POPULATION EXPLOSION IN PETEN Thousands of Mayans from the Highlands of Guatemala are arriving in the Petén, the jungle area of Guatemala near Belize, every month, seeking land. Hundreds of thousands of uprooted peasants have been on the move as a result of Guatemala's three-decade-long civil war, which ended late in 1996. The Petén, which adjoins Belize's western border, has seen its population increase more than 20-fold in the last 30 years, to 360,000, and the current annual growth rate is as much as 15%. The region's population may hit half a million within the next three years, a level more than twice as high as the entire population of Belize. Squatters attempt to replicate Highland Guatemala's slash-and-burn style of agriculture in the low jungle, resulting in rapid erosion and even desertification of the poor soil of the Petén. Some experts think the 3.9 million acres of protected jungle that make up the Maya Biosphere Reserve, including the world-famous Tikal ruins, are threatened.

LOBSTER RANCHING IDEA ABORTED Opposition by Belize fishing coops, tourism operators, and environmental groups at least temporarily shelved plans by the Belize government to allow a Taiwan group to farm lobsters at a caye off Sittee Point. The marine farming idea was opposed in part because of concerns that the impact on barrier reef ecology was not clear and that such a program might harm Belizean fishing interests.

NIM LI PUNIT STELLAE VANDALIZED In August, culprits apparently used a machete to deface four stellae at Nim Li Punit near Punta Gorda. No one has yet been arrested for the crime.

U.S. JOURNO BIGWIG VISITS BELIZE David Lawrence Jr., publisher of the Miami Herald, in August toured Belize at the invitation of George Bruno, U.S. Ambassador to Belize. He stayed at Blancaneaux and met with UDP Prime Minister Manuel Esquivel and PUP challenger Said Musa (who, Lawrence reported, said of the upcoming 1998 election, "It's the economy, stupid.") Among Lawrence's earthshaking observations: Belize has only three stop lights and seven elevators.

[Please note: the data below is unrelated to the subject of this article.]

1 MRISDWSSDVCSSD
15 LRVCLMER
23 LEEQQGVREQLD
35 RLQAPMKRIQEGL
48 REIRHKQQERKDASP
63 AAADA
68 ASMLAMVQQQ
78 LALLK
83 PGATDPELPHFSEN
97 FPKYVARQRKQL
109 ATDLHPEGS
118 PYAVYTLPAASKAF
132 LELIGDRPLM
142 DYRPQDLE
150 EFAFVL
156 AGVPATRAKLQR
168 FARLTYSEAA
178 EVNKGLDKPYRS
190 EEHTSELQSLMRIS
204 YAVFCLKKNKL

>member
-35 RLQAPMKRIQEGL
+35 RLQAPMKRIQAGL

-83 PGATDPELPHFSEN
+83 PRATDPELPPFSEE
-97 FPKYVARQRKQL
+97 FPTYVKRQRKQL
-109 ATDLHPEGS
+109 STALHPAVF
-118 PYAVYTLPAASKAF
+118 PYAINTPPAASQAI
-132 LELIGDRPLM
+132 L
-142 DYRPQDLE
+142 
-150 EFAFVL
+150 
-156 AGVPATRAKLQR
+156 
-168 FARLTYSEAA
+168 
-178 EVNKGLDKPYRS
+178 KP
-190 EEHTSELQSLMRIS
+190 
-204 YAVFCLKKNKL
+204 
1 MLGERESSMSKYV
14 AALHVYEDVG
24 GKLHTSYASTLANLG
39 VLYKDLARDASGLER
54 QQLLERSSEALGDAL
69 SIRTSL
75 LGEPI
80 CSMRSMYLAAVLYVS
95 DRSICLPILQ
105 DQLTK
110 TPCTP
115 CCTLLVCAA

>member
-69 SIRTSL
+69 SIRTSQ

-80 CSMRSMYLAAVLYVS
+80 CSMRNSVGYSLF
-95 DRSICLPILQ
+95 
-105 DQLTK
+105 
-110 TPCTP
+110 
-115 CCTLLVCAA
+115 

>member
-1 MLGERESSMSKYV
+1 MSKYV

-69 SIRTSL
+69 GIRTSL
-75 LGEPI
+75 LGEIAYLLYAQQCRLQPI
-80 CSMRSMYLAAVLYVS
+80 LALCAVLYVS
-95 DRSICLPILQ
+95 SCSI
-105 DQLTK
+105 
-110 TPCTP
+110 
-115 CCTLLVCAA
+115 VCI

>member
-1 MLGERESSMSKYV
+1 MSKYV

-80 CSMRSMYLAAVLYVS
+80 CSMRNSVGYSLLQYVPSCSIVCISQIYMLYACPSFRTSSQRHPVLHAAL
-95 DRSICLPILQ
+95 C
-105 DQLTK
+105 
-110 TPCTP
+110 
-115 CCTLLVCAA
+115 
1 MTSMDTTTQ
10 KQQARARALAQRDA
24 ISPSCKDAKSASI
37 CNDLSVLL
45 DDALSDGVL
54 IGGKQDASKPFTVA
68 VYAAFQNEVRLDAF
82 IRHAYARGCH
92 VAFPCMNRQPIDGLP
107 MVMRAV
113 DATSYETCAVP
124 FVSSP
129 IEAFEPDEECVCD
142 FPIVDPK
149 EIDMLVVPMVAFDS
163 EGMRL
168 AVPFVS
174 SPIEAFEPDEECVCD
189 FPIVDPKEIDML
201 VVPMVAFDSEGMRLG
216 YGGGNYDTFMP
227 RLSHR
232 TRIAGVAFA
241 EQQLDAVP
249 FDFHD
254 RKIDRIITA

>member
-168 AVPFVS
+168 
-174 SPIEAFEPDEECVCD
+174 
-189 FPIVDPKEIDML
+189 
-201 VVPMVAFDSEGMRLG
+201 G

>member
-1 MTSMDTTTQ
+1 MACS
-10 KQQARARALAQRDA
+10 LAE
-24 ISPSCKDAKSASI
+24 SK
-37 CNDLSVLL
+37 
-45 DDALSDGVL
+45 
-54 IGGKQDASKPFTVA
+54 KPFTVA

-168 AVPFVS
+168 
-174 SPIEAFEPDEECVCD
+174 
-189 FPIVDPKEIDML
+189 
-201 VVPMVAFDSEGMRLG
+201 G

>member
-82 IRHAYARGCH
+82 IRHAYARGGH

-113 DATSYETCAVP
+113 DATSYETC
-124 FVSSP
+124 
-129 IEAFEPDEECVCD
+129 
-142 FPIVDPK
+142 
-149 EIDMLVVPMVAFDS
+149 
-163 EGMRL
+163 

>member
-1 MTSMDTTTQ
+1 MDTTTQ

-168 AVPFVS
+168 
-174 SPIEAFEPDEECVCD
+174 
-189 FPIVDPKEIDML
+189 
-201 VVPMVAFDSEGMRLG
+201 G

SWIM-WITH-DOLPHINS PARK PROPOSED FOR AMBERGRIS A smaller version of a Cancun theme park has been proposed for the Cayo Cangrejo area of Ambergris Caye by Grupo Ritco de Eco-Dessarrollo S.A. de C.V of Cancun. The proposal is under consideration by the Belize Ministry of Tourism and the Environment. Such swim-with-dolphins businesses, while popular with tourists in Mexico, Honduras, Florida, and elsewhere, have been criticized by animal rights and environmental groups.

30 BELIZE COPS UNDER INVESTIGATION FOR DRUG DEALING About 30 police officers are being investigated for drug trafficking activities, according to Minister of National Security Dean Barrow.

TOURISM IN BELIZE STILL FALTERING Despite spotty improvements, tourism remains weak in much of Belize. For example, the 1996-97 season was a very slow one for Mountain Equestrian Trails in Cayo Its owners, Jim and Marguerite Bevis, have temporarily returned to Texas. Business recently has been "dreadful," says Marguerite, citing high costs, poor promotion by tourism authorities, and other problems. The lodge remains open under new resident managers, Bob and Camille Armantrout, who have leased the property for a year.

TERREMOTO FELT IN BELIZE An earthquake measuring 5.4 on the Richter scale was felt in much of Belize on July 6. The quake, which caused no serious damage, was centered about 60 miles off Punta Gorda in the Caribbean Sea.